"Yes, I think I would. Partly because I’ve enjoyed it so much and everybody was so incredibly kind to me. And I did think (a) they would alter my work tremendously, and (b) I’d heard so many horrible stories about Hollywood. But they were all extremely nice. They were all very laid back and very Californian, walking round in jeans and T-shirts all the time. There was no feeling of hierarchy over there. Just a feeling of trying to achieve the best art possible. I don’t feel any cynicism there - going for this or going for that for any particular reason. But then I suppose to a certain extent I’ve benefited from being in England. I didn’t get too much caught up in the system. Every time I went over there with a new batch of drawings, I was welcomed because I brought new stuff. Maybe if I’d been on the spot all the time it might have got little more tired."

Are you completely happy with the way the film’s turned out?
"Yes. But having said that, I’m never completely happy with anything that I do, even if I’ve got complete control over it myself. It’s just part of being an artist - or anybody of a creative nature. You just always see the worst bits, when you look at something. I’ve done it many times. Sometimes I can look at a drawing of mine and there’s just one line out of place, but that one line jumps out at me. It looks like a California tree trunk rather than a tiny line. You always tend to be self-critical. If you’re going to push on and try things, you are self-critical. But I’m incredibly flattered that they asked me. It’s the first time they’ve ever asked an outside designer in, and the first time the designer’s been allowed to stay around for the whole movie and have that much influence, and altered the look of the movie. So I’ve achieved a lot more than I though I would achieve."

website: www.geraldscarfe.com

Monday, 25 September 2017

Here’s why I won’t be reviewing films any more

This isn’t a fit of pique and I’m not upset about anything. I love writing reviews on my website and I would love to carry on writing them. It’s just that I want to do something else. I want to write something else.

When the original version of my website was launched in January 2002, the web was still in its first decade. YouTube wouldn’t be invented for another three years, Twitter a year after that. There were only four Harry Potter books. It was less than a year since Douglas Adams passed away. The BBC had no plans to revive Doctor Who.

Since then, lots of other movie review websites have come and gone.  To the best of my knowledge, no single author film site has lasted as long as mine.

Since 2002 I have written 709 reviews and posted 321 interviews. Total wordcount: 1,655,073. That’s an average of 105,000 words every year. Or one book. If I had been working in print instead of on the web, I could potentially have 18 books with my name on instead of three. Or maybe 16 books and a couple of movie scripts.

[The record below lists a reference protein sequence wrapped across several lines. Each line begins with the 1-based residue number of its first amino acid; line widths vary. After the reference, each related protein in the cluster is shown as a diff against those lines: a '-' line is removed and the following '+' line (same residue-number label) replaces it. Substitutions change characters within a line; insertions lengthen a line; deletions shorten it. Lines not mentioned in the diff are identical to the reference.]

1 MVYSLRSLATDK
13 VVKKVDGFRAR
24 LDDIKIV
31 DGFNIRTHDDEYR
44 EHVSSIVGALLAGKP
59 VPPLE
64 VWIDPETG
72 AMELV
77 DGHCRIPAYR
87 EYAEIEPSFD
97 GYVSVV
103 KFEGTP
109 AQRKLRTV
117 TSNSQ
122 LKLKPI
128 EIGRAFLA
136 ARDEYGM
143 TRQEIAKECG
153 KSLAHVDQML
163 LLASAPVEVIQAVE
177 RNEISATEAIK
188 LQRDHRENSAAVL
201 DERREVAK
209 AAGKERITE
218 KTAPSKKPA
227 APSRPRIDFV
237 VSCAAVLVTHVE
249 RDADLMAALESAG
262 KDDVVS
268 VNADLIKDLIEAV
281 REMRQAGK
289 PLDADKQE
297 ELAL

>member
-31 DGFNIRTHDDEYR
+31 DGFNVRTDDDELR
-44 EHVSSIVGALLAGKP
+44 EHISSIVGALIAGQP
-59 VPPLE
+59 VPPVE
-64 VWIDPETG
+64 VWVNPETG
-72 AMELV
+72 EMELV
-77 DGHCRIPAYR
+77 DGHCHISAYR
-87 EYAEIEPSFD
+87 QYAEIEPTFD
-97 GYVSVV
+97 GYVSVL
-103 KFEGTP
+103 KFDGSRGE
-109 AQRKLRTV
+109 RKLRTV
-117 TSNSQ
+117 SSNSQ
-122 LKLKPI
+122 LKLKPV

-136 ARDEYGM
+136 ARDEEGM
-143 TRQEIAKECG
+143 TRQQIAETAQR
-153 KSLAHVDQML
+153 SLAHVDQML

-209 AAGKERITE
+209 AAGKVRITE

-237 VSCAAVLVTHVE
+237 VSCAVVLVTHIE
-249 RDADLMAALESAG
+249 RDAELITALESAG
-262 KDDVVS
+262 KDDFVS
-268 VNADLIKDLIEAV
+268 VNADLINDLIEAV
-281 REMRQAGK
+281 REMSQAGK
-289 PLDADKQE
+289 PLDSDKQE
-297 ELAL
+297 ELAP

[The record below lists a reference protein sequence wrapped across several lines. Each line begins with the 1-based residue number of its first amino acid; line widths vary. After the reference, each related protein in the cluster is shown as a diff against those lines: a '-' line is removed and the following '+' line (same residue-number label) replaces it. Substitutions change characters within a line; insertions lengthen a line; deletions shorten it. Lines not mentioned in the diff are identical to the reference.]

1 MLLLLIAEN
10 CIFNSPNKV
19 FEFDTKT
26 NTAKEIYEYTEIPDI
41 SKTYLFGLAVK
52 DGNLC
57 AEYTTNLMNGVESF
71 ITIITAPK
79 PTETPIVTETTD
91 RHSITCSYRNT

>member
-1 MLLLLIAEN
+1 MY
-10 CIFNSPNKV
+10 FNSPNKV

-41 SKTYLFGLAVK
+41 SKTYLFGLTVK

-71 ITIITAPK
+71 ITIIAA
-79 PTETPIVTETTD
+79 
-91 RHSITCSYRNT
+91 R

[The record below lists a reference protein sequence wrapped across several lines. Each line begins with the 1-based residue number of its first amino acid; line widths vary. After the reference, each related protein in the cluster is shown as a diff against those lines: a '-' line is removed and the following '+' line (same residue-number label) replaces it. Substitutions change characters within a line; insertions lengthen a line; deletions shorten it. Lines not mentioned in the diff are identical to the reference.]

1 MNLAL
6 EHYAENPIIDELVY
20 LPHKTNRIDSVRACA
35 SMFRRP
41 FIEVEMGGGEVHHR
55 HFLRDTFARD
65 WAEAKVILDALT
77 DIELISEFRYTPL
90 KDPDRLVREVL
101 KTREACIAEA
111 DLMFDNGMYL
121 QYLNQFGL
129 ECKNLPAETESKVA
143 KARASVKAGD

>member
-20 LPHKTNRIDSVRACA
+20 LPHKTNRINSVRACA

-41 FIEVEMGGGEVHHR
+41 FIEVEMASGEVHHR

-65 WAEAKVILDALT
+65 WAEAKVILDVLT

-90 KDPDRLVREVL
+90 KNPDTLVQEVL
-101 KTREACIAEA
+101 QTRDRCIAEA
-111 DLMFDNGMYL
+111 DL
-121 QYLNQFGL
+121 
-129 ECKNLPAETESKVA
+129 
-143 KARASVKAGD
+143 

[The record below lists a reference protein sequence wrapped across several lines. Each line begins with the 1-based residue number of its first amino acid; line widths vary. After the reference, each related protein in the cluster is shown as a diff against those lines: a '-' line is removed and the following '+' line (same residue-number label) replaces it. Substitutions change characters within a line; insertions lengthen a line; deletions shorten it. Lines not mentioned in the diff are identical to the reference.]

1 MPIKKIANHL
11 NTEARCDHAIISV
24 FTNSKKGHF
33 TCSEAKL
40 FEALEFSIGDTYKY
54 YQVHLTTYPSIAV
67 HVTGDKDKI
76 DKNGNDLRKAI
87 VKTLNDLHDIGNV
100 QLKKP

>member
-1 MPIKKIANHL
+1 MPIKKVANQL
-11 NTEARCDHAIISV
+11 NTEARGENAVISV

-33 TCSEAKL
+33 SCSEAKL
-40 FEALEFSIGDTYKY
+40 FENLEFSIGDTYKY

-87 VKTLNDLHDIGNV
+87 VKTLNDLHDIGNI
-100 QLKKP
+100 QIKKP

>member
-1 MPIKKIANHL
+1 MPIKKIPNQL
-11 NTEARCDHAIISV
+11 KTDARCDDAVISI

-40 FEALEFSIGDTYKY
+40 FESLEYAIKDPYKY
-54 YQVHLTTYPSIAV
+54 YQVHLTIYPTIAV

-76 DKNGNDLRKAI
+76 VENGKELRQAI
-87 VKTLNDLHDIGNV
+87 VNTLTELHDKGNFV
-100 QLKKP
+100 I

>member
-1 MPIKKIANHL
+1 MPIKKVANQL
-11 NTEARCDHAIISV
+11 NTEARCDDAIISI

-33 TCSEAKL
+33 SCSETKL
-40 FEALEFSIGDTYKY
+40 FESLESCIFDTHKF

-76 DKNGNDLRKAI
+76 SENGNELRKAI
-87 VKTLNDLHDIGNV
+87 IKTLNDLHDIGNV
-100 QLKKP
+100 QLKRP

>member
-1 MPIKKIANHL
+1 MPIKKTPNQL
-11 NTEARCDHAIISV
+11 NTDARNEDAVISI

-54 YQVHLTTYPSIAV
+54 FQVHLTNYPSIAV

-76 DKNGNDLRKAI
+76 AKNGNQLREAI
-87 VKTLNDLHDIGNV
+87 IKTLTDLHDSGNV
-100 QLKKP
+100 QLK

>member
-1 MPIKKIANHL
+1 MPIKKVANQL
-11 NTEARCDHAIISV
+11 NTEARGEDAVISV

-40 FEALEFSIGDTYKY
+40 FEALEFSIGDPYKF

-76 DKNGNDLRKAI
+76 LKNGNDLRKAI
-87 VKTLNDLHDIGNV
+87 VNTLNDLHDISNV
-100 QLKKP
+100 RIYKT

This, my friends, is why I’m regretfully packing in the film reviewing. I will be 50 next February, and while I am incredibly proud of my three published volumes, it irks me that I haven’t written more. I have several in various states of completion, not least the long gestating biography of Elsa Lanchester, which I would love to get finished in time for the 2019 remake of Bride of Frankenstein.

I'm also working on a massive catalogue of all 21st century British horror films (so I’m still writing reviews, but in 200 words not 4,000). I also have several non-film-related books I want to write.

What irks me even more than my lack of literary production is that, as I approach my half century, I don’t have a feature film writing credit. Ever since I was at primary school, I have written scripts. Back in 2002 I was finishing off my Masters Degree in TV Scriptwriting – but in those pre-Who days there was no market for sci-fi, fantasy or adventure.

My scriptwriting ‘career’ has been one of near misses: an episode of Urban Gothic (promptly cancelled); an unmade episode of the Captain Scarlet remake (stories about Gerry Anderson turned out to be true, though I did at least squeeze some money out of him); a version of Xtro 4 for a guy who claimed he owned the rights but didn’t; an adaptation of The Beetle which Variety claimed I had sold to Hammer (I hadn’t); and so on. The only script of mine that ever got made was Waiting for Gorgo, a 17-minute film that spent two years in post and then wasn't submitted to any genre festivals. Sigh.

I have spent 15 years analysing what does and doesn’t work in films, particularly low-budget independent British horror films. Theoretically, I should be the go-to guy for screenplays. But not once has anyone come to me and said, “Mike, I need you to write a script for me.” (Actually a couple of people did, but neither worked out and they joined the near-miss pile.)

I know some people who want to write meaningful, artistic works, or aspire to one day write the next Hollywood blockbuster. I don’t. All I’ve ever wanted to do is write some silly microbudget monster movie that people will complain about on Amazon. That’s what I love watching, that’s what I want to write, instead of writing about.

And if you’re thinking: go out there and make the films yourself. I appreciate the sentiment, but I have no desire to direct, and have neither the business skills to produce nor the technical skills to do anything else. All I do is write. I pick the right words and put them in the right order. It’s all I’ve ever done, all I’ve ever wanted to do. I’ve been told I’m quite good at it. It’s paid the rent, in one way or another, for 22 years.